Payless owner to shutter 475 stores, sell itself
Thursday, August 25, 2011
NEW YORK (AP) — The parent company of Payless and Stride Rite shoe stores, Collective Brands Inc., said Wednesday that it plans to close 475 stores and has engaged a firm to help it explore its options.
The company posted a second-quarter loss of $35 million Wednesday, including $83.6 million in one-time charges that mainly reflect the declining value of its stores and of Stride Rite’s trade name.
The company’s shares soared more than 40 percent in after-hours trading after the announcement.
Its board adopted a short-duration shareholder rights plan, a common tool for fending off unsolicited or hostile offers while such a review is under way. The so-called “poison pill” will kick in if any person or group buys more than 15 percent of Collective Brands’ outstanding common stock.
Its largest shareholder is PrimeCap Management Co., with just over 10 percent of outstanding shares, according to FactSet.
The company said its board and executives are conducting “a review of strategic and financial alternatives to further enhance shareholder value” and it hired Perella Weinberg Partners and Kurt Salmon as advisors. The language is typical for companies looking to put themselves up for sale, but the company said it couldn’t predict the move’s consequences.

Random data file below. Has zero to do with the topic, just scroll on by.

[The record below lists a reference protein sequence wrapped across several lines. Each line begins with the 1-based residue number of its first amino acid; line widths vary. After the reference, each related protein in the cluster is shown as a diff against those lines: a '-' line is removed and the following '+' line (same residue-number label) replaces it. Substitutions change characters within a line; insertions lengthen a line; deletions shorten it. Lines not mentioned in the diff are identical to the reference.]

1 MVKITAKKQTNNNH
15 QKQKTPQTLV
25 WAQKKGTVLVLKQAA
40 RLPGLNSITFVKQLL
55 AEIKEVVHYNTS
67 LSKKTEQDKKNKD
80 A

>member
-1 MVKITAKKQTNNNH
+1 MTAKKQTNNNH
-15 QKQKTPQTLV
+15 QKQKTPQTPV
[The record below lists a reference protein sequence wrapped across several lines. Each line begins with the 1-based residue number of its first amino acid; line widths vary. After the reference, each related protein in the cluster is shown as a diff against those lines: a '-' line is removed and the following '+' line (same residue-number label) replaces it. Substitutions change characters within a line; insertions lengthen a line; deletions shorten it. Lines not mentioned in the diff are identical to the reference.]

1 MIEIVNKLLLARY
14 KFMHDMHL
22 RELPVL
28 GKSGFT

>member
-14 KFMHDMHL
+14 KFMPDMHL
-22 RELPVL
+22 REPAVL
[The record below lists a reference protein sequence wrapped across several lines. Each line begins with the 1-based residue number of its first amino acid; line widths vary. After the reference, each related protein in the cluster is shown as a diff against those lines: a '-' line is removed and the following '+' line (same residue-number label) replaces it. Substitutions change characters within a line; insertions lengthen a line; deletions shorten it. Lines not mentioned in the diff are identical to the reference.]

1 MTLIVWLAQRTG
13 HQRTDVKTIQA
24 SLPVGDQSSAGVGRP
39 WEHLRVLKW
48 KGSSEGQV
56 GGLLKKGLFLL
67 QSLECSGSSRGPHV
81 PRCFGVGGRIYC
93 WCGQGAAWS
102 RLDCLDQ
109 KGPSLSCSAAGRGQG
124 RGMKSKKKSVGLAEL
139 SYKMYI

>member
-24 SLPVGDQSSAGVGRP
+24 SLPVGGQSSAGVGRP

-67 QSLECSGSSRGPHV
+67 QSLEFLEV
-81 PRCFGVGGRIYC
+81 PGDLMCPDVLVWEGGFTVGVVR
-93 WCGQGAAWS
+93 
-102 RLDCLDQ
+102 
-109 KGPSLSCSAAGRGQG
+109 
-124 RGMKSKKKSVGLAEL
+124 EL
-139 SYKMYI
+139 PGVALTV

Collective Brands plans to close stores with low sales volume in the U.S., Canada and Puerto Rico. More than 300 will be shuttered by the end of the year, including about 275 Payless and 75 Stride Ride children’s stores.
The company currently operates 4,844 stores, of which 4,461 are Payless stores. During the second quarter, it opened 18 new stores, closed 20 stores and moved 14 stores.
It expects to record charges of $19 million related to stores closures in the current quarter. Future charges for the closings could add up to $25 million to $35 million.
Collective Brands’ loss for the three months that ended July 30 amounted to 58 cents per share. That’s compared with a profit of $21.1 million, or 32 cents per share, a year earlier.
Excluding the $83.6 million in charges, the company said it earned $9.9 million, or 16 cents per share. Analysts were expecting adjusted earnings of 21 cents per share, according to FactSet.
Revenue rose 5 percent to $882.4 million, from $841.3 million a year ago and beating analysts’ forecast for $872.9 million, according to FactSet.
As of July 30, Collective Brands said, the company had $234.8 million in cash on hand and about $657 million in long-term debt.
After hours, the company’s shares settled at $13.70, up $3.42, or 33.3 percent from Wednesday’s close. They had ended regular trading at $10.28, up 26 cents, and they have traded between $9.11 and $23.96 the past year.